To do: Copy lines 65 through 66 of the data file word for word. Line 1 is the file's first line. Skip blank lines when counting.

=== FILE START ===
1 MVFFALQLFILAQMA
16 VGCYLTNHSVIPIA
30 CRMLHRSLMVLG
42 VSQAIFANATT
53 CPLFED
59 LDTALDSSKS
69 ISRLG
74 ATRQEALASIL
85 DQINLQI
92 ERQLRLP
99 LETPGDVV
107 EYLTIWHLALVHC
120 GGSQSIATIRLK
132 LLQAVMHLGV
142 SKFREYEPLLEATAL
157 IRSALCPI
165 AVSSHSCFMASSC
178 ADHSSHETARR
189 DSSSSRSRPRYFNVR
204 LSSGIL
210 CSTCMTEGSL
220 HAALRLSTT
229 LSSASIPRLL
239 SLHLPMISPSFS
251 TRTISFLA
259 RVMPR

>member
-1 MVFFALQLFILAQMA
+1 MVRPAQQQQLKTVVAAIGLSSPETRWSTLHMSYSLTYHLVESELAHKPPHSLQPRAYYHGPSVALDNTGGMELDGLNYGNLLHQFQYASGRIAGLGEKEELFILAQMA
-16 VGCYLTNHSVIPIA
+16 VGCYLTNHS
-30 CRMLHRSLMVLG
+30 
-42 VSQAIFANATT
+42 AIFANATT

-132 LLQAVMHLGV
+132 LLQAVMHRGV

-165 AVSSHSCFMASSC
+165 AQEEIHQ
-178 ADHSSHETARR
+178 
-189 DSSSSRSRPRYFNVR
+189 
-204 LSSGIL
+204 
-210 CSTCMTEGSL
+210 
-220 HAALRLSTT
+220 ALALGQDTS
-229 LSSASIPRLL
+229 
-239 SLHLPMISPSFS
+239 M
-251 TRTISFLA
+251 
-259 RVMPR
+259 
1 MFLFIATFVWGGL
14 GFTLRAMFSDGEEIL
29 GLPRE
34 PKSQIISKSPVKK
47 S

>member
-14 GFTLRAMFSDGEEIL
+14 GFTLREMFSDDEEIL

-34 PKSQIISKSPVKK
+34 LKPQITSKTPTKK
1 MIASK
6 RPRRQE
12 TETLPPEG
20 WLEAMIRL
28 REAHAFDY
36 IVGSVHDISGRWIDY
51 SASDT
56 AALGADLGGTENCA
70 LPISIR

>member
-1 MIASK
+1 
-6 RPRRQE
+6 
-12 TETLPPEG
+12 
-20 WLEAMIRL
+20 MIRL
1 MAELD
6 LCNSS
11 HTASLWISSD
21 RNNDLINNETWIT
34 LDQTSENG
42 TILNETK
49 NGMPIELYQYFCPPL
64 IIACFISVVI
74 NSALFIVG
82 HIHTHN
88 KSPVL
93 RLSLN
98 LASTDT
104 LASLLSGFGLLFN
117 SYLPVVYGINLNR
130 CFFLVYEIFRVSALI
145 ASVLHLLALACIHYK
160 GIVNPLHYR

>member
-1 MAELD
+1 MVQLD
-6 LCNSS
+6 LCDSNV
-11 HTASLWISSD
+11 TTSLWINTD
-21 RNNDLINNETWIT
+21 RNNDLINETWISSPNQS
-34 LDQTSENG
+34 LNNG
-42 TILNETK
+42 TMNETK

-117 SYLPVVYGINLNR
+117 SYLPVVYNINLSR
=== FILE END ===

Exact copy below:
+14 GFTLREMFSDDEEIL

-34 PKSQIISKSPVKK